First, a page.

It is around midday in a London chocolate house, a fashionable meeting place for eighteenth-century gentlemen. Two men, Mirabell and Fainall, are playing cards. Fainall ends the game, though, when he senses that Mirabell’s mind is preoccupied with something that’s making him contemplative and grave.
Though to the untrained eye, the two men might seem like friends, this is no friendly game of cards. The men are rivals and the act of playing cards mirrors the competition of skill and bluffing that both men will soon engage in to win a huge fortune.
Fainall encourages Mirabell to confide in him about his uncommonly glum demeanor. Mirabell reveals that he’s upset because the night before, while he was visiting his love, the popular and beautiful Millamant, both Millamant and her fifty-year-old aunt, Lady Wishfort, asked him to leave in front of their other guests, members of a semi-secret and mostly female society, or “cabal,” led by Wishfort that gathers weekly to gossip about various townspeople. Fainall tries to soothe Mirabell, reminding him that Millamant has to go along with the wishes of her aunt, whom she lives with, because Wishfort, who is also Fainall’s mother-in-law, controls Millamant’s hefty fortune until Millamant gets married.
Fainall does not ask about Mirabell’s feelings because he actually cares about him. He is more likely looking for information that might be useful to plot against Mirabell in the future. Meanwhile, this conversation sets out the stakes of the play—Mirabell’s attempt to win Millamant’s love and to marry her—and also establishes the social forces of family and money that complicate matters of love in Restoration England, when the play was written and set. At the same time, Fainall’s knowledge of Wishfort and Millamant’s financial affairs hint at his own interest in that money (Fainall is Wishfort’s son-in-law, married as he is to Lady Wishfort’s daughter).
Fainall also reminds Mirabell that he has only himself to blame for Wishfort’s low opinion of him. Up until recently, Mirabell had been hiding his advances toward Millamant by also flattering Wishfort. Wishfort mistook Mirabell’s flirtation as evidence that he loved her. Once Wishfort realized that Mirabell wasn’t interested in her, her attitude toward him completely changed. Now, she seeks revenge by thwarting his efforts to court her niece.
Clearly, Mirabell is not completely innocent in this situation. He led Wishfort on, a woman who doesn’t forgive easily, in order to get closer to her niece—a plan that makes Mirabell seem quite ruthless. However, Wishfort also comes off as vain and silly for thinking that the young and attractive Mirabell would be interested in her.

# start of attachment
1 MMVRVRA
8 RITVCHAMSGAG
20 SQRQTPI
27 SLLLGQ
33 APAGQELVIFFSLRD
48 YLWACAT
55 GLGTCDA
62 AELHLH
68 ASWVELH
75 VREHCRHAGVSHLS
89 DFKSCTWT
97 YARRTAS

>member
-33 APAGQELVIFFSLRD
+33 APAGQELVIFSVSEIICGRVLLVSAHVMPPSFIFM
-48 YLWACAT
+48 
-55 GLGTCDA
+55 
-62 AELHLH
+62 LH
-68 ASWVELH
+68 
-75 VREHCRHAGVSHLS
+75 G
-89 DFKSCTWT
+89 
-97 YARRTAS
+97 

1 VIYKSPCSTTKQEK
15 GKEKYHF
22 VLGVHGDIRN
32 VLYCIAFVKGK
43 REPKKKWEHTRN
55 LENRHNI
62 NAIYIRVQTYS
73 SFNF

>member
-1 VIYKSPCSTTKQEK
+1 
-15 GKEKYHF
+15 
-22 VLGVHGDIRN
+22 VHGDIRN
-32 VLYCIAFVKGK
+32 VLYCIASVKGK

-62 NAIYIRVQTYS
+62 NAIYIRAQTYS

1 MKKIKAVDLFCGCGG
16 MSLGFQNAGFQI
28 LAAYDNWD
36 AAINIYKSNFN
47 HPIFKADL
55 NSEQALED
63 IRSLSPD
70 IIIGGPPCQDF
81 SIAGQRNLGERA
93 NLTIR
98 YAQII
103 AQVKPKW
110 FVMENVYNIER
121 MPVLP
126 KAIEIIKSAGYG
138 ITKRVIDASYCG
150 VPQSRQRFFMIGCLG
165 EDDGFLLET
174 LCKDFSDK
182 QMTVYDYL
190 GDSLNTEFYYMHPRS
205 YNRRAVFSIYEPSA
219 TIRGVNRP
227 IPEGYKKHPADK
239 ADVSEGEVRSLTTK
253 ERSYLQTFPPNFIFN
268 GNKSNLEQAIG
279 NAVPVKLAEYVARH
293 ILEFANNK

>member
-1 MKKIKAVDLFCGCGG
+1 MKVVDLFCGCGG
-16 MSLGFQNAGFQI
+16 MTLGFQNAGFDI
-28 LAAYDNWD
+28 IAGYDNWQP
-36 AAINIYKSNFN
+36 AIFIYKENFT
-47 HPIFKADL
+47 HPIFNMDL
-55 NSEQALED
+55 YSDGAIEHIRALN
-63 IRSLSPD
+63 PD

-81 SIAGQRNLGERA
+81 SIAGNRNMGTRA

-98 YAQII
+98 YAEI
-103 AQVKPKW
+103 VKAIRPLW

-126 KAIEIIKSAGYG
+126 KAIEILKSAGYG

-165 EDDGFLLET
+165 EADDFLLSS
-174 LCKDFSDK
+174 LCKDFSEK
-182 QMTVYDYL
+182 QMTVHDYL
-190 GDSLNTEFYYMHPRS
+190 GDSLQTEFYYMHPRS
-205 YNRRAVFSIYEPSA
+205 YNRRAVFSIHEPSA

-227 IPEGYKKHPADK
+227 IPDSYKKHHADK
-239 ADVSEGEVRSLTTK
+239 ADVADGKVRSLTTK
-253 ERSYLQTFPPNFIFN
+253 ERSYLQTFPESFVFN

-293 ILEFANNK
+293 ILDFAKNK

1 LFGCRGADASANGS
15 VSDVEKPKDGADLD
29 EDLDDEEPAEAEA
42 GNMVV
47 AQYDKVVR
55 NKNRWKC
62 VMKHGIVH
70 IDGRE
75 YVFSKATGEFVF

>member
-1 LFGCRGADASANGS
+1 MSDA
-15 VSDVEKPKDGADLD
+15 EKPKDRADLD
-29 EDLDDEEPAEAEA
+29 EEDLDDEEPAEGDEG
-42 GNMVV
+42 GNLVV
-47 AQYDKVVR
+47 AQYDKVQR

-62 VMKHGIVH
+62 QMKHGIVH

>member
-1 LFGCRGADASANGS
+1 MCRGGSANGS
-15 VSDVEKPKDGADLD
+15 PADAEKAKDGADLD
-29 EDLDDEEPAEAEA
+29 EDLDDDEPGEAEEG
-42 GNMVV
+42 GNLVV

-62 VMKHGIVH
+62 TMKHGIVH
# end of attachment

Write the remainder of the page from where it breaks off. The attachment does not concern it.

Mirabell refuses to blame himself for what happened. He notes that Wishfort only discovered the truth because it was revealed to her by Mrs. Marwood, a close family friend to both Wishfort and her daughter, Mrs. Fainall (Fainall’s wife). Mirabell also hints that Marwood is more than just a friend to Fainall.
The world of love in Restoration at times becomes quite complicated. Fainall spoke of love and family and money, now Mirabell’s hints about Fainall’s infidelity suggest that beneath the “proper” world of Restoration society there is a world of affairs and secrets. Meanwhile, Mirabell and Fainall’s conversation is full of oblique innuendos as the two of them jockey to gain information on and power over the other.
Fainall ignores Mirabell’s insinuation that he’s having an affair with Marwood. Instead, Fainall asks Mirabell for details about why Marwood might have motives for ruining Mirabell’s hopes of winning Millamant’s hand.
Fainall’s question might seem to arise from his innocent curiosity, but in fact he is worried that Marwood sabotaged Mirabell’s chances with Millamant because she loves Mirabell too. In other words: Fainall worries that his mistress is cheating on him.
Mirabell admits that he’s confused by Marwood’s sudden animosity toward him, as he never paid much attention to her. This answer, however, does not satisfy the jealous Fainall, who can’t tell whether something more took place between Mirabell and Marwood. The conversation by this point is less friendly, and Fainall ends the conversation by suggesting they go and visit with their mutual friends, Petulant and Witwoud, who are lounging in an adjoining room. Mirabell declines, and Fainall exits.
Mirabell’s confusion indicates that he clearly never held feelings for Marwood. However, Fainall’s jealousy prevents Fainall from realizing this. Over the course of the conversation, the two men’s mutual dislike becomes more apparent, though it is still hidden behind at least a modicum of social pleasantry.